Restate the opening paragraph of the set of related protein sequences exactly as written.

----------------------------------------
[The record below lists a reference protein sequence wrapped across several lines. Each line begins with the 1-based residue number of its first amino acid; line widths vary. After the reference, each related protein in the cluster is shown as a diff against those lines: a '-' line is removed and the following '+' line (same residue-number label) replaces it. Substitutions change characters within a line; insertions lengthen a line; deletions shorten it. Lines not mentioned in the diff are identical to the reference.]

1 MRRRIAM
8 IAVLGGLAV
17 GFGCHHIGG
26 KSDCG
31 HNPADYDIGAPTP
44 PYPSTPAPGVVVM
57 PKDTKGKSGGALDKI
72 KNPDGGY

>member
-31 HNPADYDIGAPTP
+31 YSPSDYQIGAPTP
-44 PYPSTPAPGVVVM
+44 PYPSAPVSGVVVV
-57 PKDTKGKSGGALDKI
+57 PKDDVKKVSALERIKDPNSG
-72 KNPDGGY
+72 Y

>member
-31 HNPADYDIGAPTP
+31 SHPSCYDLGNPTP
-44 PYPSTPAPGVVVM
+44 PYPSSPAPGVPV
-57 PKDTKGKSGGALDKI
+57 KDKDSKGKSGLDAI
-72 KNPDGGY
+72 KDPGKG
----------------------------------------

[The record below lists a reference protein sequence wrapped across several lines. Each line begins with the 1-based residue number of its first amino acid; line widths vary. After the reference, each related protein in the cluster is shown as a diff against those lines: a '-' line is removed and the following '+' line (same residue-number label) replaces it. Substitutions change characters within a line; insertions lengthen a line; deletions shorten it. Lines not mentioned in the diff are identical to the reference.]